F&ES 738 Himalayan Diversities

Video: Meet Alark Saxena

Himalayan Diversities: Environment, Livelihoods, and Culture

This course will introduce learners to the biological and cultural diversity of the vast Himalayan region, an area of incredible local, regional, and global importance. Join Professor Alark Saxena, lecturer and program director of the Yale Himalayan Initiative, as he delves into the natural and social worlds of this transnational space, covering everything from languages to climate change, to the future of the region.

The course is divided into six modules, each lasting one week, as well as an introductory unit. Each module includes videos, readings, resources, discussions, and assignments, completed asynchronously at the learner’s own pace. In addition, students will have the opportunity to meet 2-3 times with their professor and their classmates during live online discussions. 
  • Week 1 will introduce students to the scale and scope of the Himalayan region, its geology and environmental history.
  • Week 2 will focus on the cultural diversity of its peoples, their languages, religions, and cultures.
  • During Week 3, students will learn about the immense biological and ecological diversity of the Himalayas.
  • In Week 4, students will consider the physical landscapes of the region, as well as the livelihoods of the people who inhabit them.
  • Week 5 will offer a look at the changes and challenges to the social and climatic structures of this area.
  • The course culminates in Week 6 with an in-depth discussion of the future of the Himalayan region and the potential for long-term sustainability. 
In addition to the main course, students will have access to supplementary modules, such as the Geographic Focus Sessions. These additional modules give students the option to explore areas of particular interest or to enhance their knowledge of a specific country or region.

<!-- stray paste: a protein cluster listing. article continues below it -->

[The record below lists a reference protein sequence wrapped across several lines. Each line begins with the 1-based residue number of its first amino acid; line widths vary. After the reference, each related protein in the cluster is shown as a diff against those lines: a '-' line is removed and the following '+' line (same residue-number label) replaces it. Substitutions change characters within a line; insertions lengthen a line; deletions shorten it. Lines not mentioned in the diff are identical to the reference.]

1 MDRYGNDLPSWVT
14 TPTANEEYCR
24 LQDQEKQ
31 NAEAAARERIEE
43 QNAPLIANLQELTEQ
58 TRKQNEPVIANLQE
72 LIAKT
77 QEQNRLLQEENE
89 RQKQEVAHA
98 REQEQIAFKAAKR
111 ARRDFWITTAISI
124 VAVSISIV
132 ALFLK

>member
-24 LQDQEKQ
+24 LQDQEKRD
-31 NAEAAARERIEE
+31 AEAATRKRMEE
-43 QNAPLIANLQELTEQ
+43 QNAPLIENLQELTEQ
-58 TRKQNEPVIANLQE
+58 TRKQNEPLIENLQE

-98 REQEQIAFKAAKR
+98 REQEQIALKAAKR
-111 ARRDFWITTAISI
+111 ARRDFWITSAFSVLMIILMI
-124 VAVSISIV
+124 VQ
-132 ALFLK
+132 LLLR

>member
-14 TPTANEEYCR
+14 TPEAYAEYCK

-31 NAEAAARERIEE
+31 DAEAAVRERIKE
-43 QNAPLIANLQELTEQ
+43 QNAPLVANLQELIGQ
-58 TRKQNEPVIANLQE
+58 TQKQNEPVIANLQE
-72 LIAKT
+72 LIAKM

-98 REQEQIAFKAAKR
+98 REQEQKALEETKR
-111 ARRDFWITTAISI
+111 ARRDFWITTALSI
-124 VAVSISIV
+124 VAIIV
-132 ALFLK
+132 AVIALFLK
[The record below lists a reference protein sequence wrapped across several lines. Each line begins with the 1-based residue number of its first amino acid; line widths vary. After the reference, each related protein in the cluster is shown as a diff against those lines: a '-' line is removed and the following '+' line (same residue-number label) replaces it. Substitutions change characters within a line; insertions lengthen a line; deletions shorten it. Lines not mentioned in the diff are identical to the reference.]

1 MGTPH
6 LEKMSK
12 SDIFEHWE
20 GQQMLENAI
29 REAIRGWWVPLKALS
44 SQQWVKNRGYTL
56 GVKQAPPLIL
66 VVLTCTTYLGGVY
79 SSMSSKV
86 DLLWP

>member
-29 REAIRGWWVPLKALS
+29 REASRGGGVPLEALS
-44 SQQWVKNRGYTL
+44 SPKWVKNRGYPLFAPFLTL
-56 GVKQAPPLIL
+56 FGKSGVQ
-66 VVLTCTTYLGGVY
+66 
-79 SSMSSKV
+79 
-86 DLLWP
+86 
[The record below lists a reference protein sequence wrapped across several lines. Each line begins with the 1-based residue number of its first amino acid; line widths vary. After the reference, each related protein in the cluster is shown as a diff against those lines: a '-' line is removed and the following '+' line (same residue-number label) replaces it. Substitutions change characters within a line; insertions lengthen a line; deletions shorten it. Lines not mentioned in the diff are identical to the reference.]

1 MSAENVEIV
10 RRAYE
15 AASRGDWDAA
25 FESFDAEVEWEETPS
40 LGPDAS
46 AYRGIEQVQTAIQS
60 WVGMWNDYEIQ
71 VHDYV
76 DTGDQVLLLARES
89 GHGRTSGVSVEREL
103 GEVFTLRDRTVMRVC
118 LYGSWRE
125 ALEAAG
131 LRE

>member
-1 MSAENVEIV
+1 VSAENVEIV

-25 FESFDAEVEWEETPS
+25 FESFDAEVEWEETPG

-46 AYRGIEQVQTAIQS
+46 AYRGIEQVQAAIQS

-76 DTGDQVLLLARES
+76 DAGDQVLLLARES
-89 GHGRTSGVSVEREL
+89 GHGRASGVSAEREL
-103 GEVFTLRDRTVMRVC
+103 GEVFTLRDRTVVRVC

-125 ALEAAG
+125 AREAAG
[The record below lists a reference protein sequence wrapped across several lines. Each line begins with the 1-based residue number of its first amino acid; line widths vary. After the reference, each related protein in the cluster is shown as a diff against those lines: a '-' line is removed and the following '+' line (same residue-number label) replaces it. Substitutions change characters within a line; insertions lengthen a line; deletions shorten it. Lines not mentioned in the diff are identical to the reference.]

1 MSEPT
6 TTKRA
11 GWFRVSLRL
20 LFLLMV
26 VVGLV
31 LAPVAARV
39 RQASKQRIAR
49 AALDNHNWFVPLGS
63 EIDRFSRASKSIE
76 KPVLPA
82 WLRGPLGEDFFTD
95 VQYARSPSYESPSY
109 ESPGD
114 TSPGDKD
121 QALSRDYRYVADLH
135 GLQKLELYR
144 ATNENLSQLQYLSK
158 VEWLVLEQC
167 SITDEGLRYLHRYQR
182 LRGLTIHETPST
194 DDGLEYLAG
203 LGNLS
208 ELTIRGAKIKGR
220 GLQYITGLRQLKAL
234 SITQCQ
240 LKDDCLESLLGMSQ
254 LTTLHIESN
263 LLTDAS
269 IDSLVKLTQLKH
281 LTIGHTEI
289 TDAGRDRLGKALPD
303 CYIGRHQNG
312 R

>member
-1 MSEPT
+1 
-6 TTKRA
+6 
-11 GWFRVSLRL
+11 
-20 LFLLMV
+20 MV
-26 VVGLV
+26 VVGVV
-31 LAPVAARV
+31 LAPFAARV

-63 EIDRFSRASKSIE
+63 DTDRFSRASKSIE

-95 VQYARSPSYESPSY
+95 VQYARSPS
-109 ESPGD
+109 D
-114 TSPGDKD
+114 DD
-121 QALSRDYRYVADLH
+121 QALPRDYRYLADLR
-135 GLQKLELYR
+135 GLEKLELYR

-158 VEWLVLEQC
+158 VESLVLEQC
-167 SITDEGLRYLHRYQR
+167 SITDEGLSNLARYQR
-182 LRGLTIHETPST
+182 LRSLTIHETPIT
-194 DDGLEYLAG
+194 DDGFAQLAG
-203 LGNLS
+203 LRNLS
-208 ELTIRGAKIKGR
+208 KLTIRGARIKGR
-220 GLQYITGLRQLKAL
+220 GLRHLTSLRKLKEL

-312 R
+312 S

At the end of the course, learners will be granted a certificate signifying their completion of Himalayan Diversities: Environment, Livelihoods, and Culture.

Join us for this unique learning opportunity, connect with other alumni and professors, and expand your knowledge of this vast and fascinating region! 

FAQs for This Course

Why do you think alumni would be interested in taking this course?
The Himalayan region, often referred to as the planet’s “third pole” is a source of 10 major rivers, four global biodiversity hotspots  and home to more than a billion people. The Himalayan region is also home to 40% of world’s poor population and faces extreme vulnerability due to climate change, rapid urbanization, migration, large infrastructure projects and loss of biodiversity.

The course on Himalayan Diversities is the first of its kind that is trans-regional and multi-disciplinary. It has been designed to understand the diversities of environment, culture and livelihood by exploring the interconnections between land and the people of the region. The course is focused on issues rather than disciplines and aims to find solutions to current challenges.